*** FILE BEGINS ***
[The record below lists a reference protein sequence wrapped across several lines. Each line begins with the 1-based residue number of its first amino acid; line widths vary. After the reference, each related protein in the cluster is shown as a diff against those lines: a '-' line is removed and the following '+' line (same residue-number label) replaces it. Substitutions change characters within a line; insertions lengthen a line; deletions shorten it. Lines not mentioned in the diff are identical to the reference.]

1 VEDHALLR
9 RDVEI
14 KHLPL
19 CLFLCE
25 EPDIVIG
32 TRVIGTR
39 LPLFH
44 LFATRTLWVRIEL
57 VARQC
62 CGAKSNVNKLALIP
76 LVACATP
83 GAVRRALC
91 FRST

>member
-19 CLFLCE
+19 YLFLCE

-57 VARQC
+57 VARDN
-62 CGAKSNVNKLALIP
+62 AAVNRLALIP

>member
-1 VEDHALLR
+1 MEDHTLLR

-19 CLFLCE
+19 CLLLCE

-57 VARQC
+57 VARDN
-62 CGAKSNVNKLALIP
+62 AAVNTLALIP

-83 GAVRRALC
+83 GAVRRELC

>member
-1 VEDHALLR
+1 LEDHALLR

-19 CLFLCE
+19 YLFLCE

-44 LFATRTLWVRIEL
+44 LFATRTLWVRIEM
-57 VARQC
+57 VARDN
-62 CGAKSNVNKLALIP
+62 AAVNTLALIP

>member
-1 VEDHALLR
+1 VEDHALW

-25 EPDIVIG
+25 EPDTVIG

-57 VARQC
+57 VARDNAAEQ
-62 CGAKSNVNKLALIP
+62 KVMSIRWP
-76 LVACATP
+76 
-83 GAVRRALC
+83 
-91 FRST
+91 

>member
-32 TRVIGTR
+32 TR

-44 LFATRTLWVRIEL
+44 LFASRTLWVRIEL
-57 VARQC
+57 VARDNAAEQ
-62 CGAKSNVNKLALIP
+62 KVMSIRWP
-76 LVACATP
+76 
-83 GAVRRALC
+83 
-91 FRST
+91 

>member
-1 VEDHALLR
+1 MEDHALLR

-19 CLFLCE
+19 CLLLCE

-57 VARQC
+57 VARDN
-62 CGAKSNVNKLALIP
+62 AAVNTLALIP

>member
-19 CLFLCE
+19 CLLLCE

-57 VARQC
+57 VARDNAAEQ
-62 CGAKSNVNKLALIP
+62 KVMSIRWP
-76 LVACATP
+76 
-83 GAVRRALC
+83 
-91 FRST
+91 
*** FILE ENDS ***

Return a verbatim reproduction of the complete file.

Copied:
[The record below lists a reference protein sequence wrapped across several lines. Each line begins with the 1-based residue number of its first amino acid; line widths vary. After the reference, each related protein in the cluster is shown as a diff against those lines: a '-' line is removed and the following '+' line (same residue-number label) replaces it. Substitutions change characters within a line; insertions lengthen a line; deletions shorten it. Lines not mentioned in the diff are identical to the reference.]

1 VEDHALLR
9 RDVEI
14 KHLPL
19 CLFLCE
25 EPDIVIG
32 TRVIGTR
39 LPLFH
44 LFATRTLWVRIEL
57 VARQC
62 CGAKSNVNKLALIP
76 LVACATP
83 GAVRRALC
91 FRST

>member
-19 CLFLCE
+19 YLFLCE

-57 VARQC
+57 VARDN
-62 CGAKSNVNKLALIP
+62 AAVNRLALIP

>member
-1 VEDHALLR
+1 MEDHTLLR

-19 CLFLCE
+19 CLLLCE

-57 VARQC
+57 VARDN
-62 CGAKSNVNKLALIP
+62 AAVNTLALIP

-83 GAVRRALC
+83 GAVRRELC

>member
-1 VEDHALLR
+1 LEDHALLR

-19 CLFLCE
+19 YLFLCE

-44 LFATRTLWVRIEL
+44 LFATRTLWVRIEM
-57 VARQC
+57 VARDN
-62 CGAKSNVNKLALIP
+62 AAVNTLALIP

>member
-1 VEDHALLR
+1 VEDHALW

-25 EPDIVIG
+25 EPDTVIG

-57 VARQC
+57 VARDNAAEQ
-62 CGAKSNVNKLALIP
+62 KVMSIRWP
-76 LVACATP
+76 
-83 GAVRRALC
+83 
-91 FRST
+91 

>member
-32 TRVIGTR
+32 TR

-44 LFATRTLWVRIEL
+44 LFASRTLWVRIEL
-57 VARQC
+57 VARDNAAEQ
-62 CGAKSNVNKLALIP
+62 KVMSIRWP
-76 LVACATP
+76 
-83 GAVRRALC
+83 
-91 FRST
+91 

>member
-1 VEDHALLR
+1 MEDHALLR

-19 CLFLCE
+19 CLLLCE

-57 VARQC
+57 VARDN
-62 CGAKSNVNKLALIP
+62 AAVNTLALIP

>member
-19 CLFLCE
+19 CLLLCE

-57 VARQC
+57 VARDNAAEQ
-62 CGAKSNVNKLALIP
+62 KVMSIRWP
-76 LVACATP
+76 
-83 GAVRRALC
+83 
-91 FRST
+91 